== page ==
If you were mine, I'd strongly encourage you to join the Navy first and give the vagabond lifestyle a try afterwards. Still be plenty of time for you to "find your true calling." Who knows, might turn out to be the Navy.
    The bicycle is one of the great inventions of mankind. Delights children, challenges young men to feats of daring, and turns old men into boys again.--Me

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    Don't join the navy. The US has enough hired guns.

    A lot of times it's easier to ask for forgiveness than permission.

  5. #5
    Senior Member zeppinger's Avatar
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    Don't join the navy. At any point that you decide traveling on a bicycle is not for you, you can throw your bike off a cliff and then go kill people afterwards. The same can not be said about joining the navy. I dont think they are too keen of defectors.

  6. #6
    Senior Member bobframe's Avatar
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    Do join the navy. Do your best to avoid being drawn into a stupid armed conflict, but (to me) you are crying out for some direction and grounding. At a minimum, you should be able to learn some important life while skills being in the military that will serve you well when you embark on your vagabond lifestyle. I think you have the order reversed.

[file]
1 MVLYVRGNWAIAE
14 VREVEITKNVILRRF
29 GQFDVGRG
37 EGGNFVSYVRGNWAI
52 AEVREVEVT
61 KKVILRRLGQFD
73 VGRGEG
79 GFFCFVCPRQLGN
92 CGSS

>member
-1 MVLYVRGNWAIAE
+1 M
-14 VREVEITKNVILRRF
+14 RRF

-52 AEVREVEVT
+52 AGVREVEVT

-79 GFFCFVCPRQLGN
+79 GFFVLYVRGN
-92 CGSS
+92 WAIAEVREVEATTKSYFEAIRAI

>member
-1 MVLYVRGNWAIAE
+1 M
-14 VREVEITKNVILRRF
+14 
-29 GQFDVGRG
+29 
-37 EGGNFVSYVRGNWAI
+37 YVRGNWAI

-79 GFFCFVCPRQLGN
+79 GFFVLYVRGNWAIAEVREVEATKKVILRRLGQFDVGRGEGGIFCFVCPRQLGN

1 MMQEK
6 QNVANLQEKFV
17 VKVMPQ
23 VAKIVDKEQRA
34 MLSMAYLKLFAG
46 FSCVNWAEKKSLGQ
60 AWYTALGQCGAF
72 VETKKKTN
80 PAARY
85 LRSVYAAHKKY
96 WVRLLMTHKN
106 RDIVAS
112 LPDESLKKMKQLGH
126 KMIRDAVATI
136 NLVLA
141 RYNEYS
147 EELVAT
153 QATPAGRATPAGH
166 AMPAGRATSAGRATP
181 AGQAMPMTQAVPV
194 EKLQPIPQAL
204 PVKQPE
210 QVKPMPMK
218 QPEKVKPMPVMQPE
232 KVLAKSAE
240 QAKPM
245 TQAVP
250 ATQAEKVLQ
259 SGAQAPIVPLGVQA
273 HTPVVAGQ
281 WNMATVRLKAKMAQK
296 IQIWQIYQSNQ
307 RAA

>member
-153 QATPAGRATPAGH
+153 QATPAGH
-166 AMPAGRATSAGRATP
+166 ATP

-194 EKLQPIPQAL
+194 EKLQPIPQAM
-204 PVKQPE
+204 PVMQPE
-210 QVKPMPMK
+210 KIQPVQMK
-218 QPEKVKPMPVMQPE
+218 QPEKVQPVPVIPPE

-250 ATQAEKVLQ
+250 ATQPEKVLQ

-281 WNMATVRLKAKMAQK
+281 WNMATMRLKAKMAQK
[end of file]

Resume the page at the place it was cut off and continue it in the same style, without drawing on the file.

You are on the cusp of becoming an adult and you have a lot of life in front of you. I would urge you to get whatever education you can now as it will serve you well and open many doors. Being a vagabond may sound exotic and romantic when you are 19, but when you are 60, it's going to be less so.

    Just sayin'.

  7. #7
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    Thanks guys.

    Kudos out to you, Nelson and Cyclebum. Your advice is more than sufficient.

    Zeppinger: Wha-what? There is no shred of doubt within my heart that would make me question my love for the bicycle. Haha.

    Bobframe: Out of curiosity, how does my post sound like a cry for help? Your advice is valid, however, the philosophy I am following clashes with it. I am aware of the advantage in getting an education while I am young. I even followed that path initially. But the crushing lack of fulfillment and meaning in my early toils spurred me to think differently. As I see it, I should take the opporotunity to radically expand my horizons, and jump into life on a first hand basis.

    I can always go back to school and dedicate my energy towards the domestic lifestyle anytime I want. However, that is not what I want to experience now. I would rather exlpore. I hope to find my true calling/a fulfilling job and spend my years working/living however. I wouldn't mind working in my 60s or 70s. As long as the job/way of life is fulfilling.


    We are only promised today. Anything can happen tomorow. Even our own death.

    So I am pretty established on my intent and will to follow with my plans.

    Im just asking for advice on communicating with my family about my unconventional plans.

  8. #8
    rhm
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    Quote Originally Posted by Wyrd View Post
    Im just asking for advice on communicating with my family about my unconventional plans.